The recording studio - Mixer: master section

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In this section we find all the controls that modify the overall functions of the mixer:

  • Master fader:

    The recording studio - Master fader

    Master fader

    This fader controls the mix bus level, in other words, the level of the main bus stereo. In the figure we can also see the LEDs that each time indicate the signals' levels. For example, during the mixing phase the LEDs on the far right indicate the level of the mixbus' signal, whereas the others show the levels of the groups.

  • Aux send master:

    The recording studio - Aux send master

    Aux send master

    Within the master section, a master potentiometer is present for each aux send on the mixer's channel. Every aux send master controls the overall level of the aux send bus fed by the aux sends of the single channels. Every auxiliary bus can be put in "solo" mode and thus listened to separately.

  • Aux return master:

    The recording studio - Aux return master

    Aux return master

    It controls the return level coming from the outside world. When the signal present on one of the aux send masters exits the mixer, it usually (though not always) goes down an external path (maybe getting manipulated by a module) and then re-enters the mixer at the aux return input. The latter's level is controlled by the aforementioned aux return master.

    For example, to add reverb to a voice, we're proceed as follows: we'd send a copy of the voice to, for example, aux send 1 , and we'd then regulate its output level with the control aux send master 1. The signal that exits the aux send 1 bus is then routed to the reverb module, whose output (usually stereo) returns to the mixer through the aux return 1 input. From then on it can be routed to other destinations: solo bus, group bus, headphone output 1, headphone output 2. Via the aux return master we are now able to regulate the amount of reverb we wish to add to our mix.

  • Oscillator: mixers usually have an oscillator which can generate different kinds of wave forms at various frequencies. This component is extremely handy for calibrating studio equipment. It is also used for generating control tones to be recorded in the first part of a tape, in order to supply a reference-value for recording levels. By indicating the tone (frequency) recorded, and its level (in dB), for example 1 KHz at +4 dBu, by using another piece of equipment's tape, we'll know if it is calibrated exactly like the one that did the recording.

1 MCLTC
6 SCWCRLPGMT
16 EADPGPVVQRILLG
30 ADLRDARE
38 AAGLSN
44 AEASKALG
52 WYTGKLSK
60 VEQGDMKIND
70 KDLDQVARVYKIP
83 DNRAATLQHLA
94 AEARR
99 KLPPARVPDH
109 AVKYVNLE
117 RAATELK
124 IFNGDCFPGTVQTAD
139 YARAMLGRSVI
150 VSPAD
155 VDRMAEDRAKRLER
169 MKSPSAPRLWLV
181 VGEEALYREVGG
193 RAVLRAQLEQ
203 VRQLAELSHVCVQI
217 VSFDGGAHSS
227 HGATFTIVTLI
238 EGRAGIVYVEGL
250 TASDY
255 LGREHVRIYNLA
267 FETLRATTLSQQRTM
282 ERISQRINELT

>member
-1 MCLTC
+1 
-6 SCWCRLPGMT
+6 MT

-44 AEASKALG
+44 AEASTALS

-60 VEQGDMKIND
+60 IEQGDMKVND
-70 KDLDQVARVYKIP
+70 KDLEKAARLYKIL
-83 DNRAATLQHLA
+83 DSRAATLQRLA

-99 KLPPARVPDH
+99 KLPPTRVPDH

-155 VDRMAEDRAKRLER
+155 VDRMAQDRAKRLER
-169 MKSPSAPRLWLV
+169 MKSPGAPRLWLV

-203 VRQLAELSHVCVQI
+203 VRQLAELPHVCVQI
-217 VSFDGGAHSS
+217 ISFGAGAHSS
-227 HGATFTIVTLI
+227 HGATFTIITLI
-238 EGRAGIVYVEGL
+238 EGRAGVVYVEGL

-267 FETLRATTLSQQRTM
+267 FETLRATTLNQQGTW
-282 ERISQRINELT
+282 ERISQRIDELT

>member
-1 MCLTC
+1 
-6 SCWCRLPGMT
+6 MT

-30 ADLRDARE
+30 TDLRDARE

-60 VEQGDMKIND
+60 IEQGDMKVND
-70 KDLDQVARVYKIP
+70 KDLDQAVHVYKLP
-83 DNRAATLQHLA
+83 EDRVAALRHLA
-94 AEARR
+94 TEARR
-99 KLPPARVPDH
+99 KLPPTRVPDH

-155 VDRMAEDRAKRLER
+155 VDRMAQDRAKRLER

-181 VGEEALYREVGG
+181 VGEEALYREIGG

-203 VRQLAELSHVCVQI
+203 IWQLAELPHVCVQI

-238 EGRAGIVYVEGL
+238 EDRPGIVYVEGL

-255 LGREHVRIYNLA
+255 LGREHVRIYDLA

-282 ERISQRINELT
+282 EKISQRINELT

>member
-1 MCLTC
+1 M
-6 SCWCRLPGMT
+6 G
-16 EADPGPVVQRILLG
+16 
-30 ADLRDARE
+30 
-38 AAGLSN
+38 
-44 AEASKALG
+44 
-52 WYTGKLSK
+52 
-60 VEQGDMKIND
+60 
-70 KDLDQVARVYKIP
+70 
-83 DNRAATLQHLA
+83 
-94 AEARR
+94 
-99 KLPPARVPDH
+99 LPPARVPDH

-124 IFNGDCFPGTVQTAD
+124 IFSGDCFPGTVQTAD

• SOLO system control:

    The recording studio - Solo master

    Solo master

    The SOLO system works in different ways depending on circumstances.

    Desctructive SOLO (aka SOLO in-place): when applied, the mute command is activated on all the other channels. Listening takes place through the mix bus which means that a possible mixdown created on the mix bus gets destroyed.

    Non-destructive SOLO: the channel on which SOLO is activated is routed to another bus called solo bus. Listening takes place through this bus, and therefore a possible mixdown on the mix bus remains unaltered. This kind of SOLO is usually available in two modalities: PFL (pre-fader listen) in which the signal on the SOLO bus is independent from the channel's fader because it is picked up beforehand, and AFL (after-fader listen), whose signal depends on the channel's fader because it is picked up after it.

  • Talkback: the talkback master usually consists in a microphone and a switch. The signal picked up by the microphone gets routed towards the recording room to communicate with the musicians (generally through aux send 1 and 2, as we will soon see), or instead, to the recorder where the engineer's work-notes can be recorded.

    The recording studio - Talkback master

    Talkback master

  • Master monitor: controls the listening volume of the monitor path on the the control room's monitors. As we'll see, in large studios we'd find various sets of monitors, allowing different listenings to take place. The switches that activate the required monitors are located in this section.

    The recording studio - Monitor bus master

    Monitor bus master

  • Status console: changes the status of the whole mixer from recording status to mixing status, and vice versa.


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